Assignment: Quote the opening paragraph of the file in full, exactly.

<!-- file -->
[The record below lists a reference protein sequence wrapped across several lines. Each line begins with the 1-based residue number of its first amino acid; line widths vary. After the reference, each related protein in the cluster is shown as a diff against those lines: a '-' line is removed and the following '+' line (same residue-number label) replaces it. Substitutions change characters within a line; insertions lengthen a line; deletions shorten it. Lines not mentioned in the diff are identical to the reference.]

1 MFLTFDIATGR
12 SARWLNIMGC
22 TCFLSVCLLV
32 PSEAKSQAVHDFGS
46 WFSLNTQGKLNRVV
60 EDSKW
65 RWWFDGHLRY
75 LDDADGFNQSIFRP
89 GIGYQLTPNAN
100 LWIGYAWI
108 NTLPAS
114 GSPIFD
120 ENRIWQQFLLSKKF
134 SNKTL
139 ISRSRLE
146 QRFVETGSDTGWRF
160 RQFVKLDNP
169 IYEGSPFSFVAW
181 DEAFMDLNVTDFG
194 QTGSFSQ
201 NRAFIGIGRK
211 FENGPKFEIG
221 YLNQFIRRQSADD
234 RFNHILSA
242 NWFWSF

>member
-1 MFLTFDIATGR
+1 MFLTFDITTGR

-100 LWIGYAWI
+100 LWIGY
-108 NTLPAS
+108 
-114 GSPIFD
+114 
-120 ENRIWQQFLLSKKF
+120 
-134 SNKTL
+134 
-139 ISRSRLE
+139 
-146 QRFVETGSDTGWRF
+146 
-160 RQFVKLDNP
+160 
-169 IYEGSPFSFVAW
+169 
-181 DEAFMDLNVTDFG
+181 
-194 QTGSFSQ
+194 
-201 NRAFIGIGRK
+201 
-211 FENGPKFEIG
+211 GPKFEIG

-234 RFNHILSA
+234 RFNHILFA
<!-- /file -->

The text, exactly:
[The record below lists a reference protein sequence wrapped across several lines. Each line begins with the 1-based residue number of its first amino acid; line widths vary. After the reference, each related protein in the cluster is shown as a diff against those lines: a '-' line is removed and the following '+' line (same residue-number label) replaces it. Substitutions change characters within a line; insertions lengthen a line; deletions shorten it. Lines not mentioned in the diff are identical to the reference.]